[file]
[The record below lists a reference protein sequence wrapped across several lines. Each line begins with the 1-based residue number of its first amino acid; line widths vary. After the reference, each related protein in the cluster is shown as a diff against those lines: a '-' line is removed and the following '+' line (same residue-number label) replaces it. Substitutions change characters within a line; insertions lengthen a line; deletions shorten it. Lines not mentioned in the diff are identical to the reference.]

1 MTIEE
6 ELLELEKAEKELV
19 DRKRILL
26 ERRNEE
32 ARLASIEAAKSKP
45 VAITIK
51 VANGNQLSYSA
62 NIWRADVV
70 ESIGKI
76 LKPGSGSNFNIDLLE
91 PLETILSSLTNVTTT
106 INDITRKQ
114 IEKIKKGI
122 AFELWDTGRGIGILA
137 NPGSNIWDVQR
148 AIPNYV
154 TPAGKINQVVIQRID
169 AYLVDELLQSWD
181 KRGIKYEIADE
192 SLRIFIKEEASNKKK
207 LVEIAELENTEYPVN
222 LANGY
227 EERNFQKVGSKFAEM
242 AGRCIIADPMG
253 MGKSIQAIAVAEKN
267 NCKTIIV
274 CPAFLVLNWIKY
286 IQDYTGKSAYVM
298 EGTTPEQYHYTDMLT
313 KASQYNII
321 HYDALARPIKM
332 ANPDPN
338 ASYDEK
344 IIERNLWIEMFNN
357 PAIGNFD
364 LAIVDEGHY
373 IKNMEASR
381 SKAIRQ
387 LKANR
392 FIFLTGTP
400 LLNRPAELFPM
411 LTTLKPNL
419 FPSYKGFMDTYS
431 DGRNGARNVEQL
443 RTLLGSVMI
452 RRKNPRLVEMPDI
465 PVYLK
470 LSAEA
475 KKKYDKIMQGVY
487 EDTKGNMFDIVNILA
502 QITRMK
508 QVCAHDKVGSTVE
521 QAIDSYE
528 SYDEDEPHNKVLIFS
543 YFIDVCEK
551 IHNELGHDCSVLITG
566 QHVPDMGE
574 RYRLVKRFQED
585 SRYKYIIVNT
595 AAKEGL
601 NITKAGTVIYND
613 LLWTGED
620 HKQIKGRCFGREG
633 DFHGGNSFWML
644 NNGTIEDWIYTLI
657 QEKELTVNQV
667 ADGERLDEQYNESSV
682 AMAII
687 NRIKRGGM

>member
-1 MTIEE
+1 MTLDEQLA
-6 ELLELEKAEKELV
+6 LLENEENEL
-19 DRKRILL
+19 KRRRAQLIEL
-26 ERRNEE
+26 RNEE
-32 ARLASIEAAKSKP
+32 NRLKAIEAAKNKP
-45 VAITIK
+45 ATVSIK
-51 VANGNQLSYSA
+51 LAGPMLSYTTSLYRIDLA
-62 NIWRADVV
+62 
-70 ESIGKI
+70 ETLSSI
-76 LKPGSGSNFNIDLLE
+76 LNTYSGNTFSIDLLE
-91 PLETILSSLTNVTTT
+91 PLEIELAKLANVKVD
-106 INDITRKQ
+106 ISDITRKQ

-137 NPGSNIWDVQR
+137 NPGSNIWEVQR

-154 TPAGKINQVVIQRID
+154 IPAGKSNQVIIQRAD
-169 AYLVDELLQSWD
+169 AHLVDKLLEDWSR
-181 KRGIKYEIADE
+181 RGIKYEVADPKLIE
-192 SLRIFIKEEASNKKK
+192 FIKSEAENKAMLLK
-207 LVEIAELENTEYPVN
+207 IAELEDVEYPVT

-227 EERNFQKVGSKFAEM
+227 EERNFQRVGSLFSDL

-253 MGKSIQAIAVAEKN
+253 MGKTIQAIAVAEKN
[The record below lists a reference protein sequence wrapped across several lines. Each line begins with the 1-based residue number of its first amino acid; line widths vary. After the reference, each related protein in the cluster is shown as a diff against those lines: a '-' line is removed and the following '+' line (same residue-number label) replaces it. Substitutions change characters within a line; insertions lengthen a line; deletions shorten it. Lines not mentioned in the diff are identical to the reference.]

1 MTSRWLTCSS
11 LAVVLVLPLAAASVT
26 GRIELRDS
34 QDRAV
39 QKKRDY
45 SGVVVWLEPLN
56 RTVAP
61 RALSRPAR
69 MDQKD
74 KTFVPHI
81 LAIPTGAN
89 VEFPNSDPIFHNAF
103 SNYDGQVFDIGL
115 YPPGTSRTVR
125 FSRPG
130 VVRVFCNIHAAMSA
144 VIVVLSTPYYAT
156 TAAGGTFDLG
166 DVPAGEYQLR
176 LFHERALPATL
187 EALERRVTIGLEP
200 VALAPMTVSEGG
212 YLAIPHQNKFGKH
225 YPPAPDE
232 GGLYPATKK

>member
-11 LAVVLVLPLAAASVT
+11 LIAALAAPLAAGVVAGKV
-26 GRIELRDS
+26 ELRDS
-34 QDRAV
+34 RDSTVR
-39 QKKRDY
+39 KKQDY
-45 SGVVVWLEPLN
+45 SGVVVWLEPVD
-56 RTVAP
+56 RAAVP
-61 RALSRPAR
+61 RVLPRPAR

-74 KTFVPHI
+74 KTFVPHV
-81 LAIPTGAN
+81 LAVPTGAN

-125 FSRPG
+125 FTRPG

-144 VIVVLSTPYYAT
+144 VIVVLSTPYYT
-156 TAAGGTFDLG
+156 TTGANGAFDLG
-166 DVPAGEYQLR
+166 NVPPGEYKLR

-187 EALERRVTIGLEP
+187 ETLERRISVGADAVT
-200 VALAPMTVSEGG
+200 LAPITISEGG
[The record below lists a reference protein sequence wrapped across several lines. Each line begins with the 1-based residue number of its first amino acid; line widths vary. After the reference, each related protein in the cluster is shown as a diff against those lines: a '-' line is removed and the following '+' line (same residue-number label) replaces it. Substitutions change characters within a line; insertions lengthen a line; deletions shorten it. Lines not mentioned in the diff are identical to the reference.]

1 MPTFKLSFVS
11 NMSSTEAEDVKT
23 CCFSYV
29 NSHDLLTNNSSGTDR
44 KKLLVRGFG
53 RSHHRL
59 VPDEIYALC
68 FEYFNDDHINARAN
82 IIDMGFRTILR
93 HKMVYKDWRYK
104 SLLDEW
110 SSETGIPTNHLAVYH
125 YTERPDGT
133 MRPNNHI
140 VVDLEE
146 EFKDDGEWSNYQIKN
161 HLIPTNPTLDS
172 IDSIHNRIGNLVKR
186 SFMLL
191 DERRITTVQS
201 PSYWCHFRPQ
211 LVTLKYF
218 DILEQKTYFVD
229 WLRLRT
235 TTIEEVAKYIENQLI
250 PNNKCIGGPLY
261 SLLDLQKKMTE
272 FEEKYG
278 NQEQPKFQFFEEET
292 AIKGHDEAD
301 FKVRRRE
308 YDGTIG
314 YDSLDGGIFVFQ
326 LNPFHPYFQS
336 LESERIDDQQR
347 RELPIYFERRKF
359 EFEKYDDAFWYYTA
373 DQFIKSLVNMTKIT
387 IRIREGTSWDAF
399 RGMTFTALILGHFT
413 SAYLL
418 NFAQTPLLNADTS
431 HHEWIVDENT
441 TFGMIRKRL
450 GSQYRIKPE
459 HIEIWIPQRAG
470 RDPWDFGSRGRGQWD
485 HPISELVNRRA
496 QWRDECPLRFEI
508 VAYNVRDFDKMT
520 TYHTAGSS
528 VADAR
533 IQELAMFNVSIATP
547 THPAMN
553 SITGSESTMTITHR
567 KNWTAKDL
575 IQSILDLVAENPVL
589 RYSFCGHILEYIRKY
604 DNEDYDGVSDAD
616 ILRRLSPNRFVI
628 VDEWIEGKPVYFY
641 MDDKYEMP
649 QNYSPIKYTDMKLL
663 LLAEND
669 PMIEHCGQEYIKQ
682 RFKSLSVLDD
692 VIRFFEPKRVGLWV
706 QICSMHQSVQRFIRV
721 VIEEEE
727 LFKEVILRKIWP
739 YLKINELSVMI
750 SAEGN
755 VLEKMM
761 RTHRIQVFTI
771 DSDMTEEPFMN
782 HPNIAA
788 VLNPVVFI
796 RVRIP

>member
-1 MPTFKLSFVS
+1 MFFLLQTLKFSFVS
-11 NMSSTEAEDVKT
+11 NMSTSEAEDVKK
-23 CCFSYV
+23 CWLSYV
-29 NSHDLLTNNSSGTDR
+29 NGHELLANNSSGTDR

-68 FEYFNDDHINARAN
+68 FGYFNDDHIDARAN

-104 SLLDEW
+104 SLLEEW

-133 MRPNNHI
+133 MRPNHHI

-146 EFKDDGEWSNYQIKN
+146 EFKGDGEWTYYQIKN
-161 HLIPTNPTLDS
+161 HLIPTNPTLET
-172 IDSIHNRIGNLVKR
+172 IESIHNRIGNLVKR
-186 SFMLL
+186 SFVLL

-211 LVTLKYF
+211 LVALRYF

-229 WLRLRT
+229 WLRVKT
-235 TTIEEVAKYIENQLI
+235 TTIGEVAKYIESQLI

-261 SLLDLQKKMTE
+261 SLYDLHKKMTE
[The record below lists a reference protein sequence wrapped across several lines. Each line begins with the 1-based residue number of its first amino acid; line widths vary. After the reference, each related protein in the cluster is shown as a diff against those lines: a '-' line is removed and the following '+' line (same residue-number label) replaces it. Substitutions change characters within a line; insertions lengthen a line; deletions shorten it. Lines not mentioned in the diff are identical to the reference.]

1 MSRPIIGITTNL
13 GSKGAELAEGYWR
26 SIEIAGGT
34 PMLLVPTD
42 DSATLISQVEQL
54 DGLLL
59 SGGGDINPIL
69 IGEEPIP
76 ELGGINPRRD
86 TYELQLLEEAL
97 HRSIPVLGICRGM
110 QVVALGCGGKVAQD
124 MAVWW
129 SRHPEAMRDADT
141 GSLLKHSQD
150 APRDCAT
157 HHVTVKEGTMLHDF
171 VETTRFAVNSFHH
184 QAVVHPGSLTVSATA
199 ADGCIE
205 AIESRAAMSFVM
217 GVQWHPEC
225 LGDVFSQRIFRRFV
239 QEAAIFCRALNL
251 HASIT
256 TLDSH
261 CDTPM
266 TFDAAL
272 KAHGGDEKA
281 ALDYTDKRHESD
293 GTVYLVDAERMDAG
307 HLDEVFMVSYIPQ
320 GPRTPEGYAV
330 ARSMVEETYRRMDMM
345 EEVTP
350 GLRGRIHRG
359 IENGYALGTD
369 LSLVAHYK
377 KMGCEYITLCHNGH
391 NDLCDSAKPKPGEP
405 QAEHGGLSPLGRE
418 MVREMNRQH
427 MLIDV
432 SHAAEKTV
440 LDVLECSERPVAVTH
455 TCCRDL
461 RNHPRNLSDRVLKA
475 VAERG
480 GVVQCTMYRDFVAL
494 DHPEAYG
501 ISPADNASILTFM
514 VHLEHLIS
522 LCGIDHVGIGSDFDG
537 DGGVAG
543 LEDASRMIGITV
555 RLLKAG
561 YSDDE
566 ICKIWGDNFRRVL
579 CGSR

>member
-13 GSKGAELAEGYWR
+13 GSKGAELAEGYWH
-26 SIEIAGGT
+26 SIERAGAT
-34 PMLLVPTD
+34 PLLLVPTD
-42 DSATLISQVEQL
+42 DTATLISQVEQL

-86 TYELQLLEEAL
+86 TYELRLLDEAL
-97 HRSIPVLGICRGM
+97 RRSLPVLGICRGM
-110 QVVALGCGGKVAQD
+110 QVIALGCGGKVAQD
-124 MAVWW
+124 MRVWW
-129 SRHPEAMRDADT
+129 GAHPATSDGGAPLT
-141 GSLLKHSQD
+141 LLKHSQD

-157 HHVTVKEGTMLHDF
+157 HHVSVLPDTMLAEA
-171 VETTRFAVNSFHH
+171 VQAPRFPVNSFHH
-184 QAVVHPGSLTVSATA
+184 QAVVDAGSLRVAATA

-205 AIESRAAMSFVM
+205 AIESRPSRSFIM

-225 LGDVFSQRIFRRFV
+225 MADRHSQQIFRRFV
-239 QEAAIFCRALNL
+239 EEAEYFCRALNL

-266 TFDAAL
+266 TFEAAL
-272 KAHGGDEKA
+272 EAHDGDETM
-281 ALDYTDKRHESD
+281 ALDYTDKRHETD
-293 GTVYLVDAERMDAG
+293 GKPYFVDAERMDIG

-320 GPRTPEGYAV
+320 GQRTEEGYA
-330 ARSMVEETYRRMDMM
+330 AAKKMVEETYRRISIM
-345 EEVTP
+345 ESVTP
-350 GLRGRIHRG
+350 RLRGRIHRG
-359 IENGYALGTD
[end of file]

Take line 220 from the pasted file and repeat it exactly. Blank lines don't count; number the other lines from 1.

520 TYHTAGSS